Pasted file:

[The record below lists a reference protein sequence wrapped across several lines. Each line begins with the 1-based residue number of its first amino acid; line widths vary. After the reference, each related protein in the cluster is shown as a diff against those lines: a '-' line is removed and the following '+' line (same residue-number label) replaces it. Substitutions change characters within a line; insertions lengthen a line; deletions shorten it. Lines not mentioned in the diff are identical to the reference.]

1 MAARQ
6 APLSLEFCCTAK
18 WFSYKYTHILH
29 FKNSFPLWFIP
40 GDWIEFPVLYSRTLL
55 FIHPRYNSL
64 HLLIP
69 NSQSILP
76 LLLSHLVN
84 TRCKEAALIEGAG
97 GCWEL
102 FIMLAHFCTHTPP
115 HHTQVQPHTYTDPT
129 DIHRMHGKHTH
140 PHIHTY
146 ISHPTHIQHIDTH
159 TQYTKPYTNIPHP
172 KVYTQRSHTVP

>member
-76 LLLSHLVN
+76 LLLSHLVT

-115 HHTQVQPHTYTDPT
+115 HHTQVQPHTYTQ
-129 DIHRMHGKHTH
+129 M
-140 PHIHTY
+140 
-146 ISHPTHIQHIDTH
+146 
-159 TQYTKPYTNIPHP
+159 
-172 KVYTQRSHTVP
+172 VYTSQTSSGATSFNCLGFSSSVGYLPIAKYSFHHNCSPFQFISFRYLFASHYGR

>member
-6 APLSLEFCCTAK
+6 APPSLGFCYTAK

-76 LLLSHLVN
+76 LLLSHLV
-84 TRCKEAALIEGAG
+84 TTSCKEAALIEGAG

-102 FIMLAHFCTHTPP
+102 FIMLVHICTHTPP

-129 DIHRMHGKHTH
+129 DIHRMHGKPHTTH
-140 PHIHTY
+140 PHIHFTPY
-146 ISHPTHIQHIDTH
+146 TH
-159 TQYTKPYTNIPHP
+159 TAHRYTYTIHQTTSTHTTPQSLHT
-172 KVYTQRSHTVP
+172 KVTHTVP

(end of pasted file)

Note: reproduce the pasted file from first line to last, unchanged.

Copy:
[The record below lists a reference protein sequence wrapped across several lines. Each line begins with the 1-based residue number of its first amino acid; line widths vary. After the reference, each related protein in the cluster is shown as a diff against those lines: a '-' line is removed and the following '+' line (same residue-number label) replaces it. Substitutions change characters within a line; insertions lengthen a line; deletions shorten it. Lines not mentioned in the diff are identical to the reference.]

1 MAARQ
6 APLSLEFCCTAK
18 WFSYKYTHILH
29 FKNSFPLWFIP
40 GDWIEFPVLYSRTLL
55 FIHPRYNSL
64 HLLIP
69 NSQSILP
76 LLLSHLVN
84 TRCKEAALIEGAG
97 GCWEL
102 FIMLAHFCTHTPP
115 HHTQVQPHTYTDPT
129 DIHRMHGKHTH
140 PHIHTY
146 ISHPTHIQHIDTH
159 TQYTKPYTNIPHP
172 KVYTQRSHTVP

>member
-76 LLLSHLVN
+76 LLLSHLVT

-115 HHTQVQPHTYTDPT
+115 HHTQVQPHTYTQ
-129 DIHRMHGKHTH
+129 M
-140 PHIHTY
+140 
-146 ISHPTHIQHIDTH
+146 
-159 TQYTKPYTNIPHP
+159 
-172 KVYTQRSHTVP
+172 VYTSQTSSGATSFNCLGFSSSVGYLPIAKYSFHHNCSPFQFISFRYLFASHYGR

>member
-6 APLSLEFCCTAK
+6 APPSLGFCYTAK

-76 LLLSHLVN
+76 LLLSHLV
-84 TRCKEAALIEGAG
+84 TTSCKEAALIEGAG

-102 FIMLAHFCTHTPP
+102 FIMLVHICTHTPP

-129 DIHRMHGKHTH
+129 DIHRMHGKPHTTH
-140 PHIHTY
+140 PHIHFTPY
-146 ISHPTHIQHIDTH
+146 TH
-159 TQYTKPYTNIPHP
+159 TAHRYTYTIHQTTSTHTTPQSLHT
-172 KVYTQRSHTVP
+172 KVTHTVP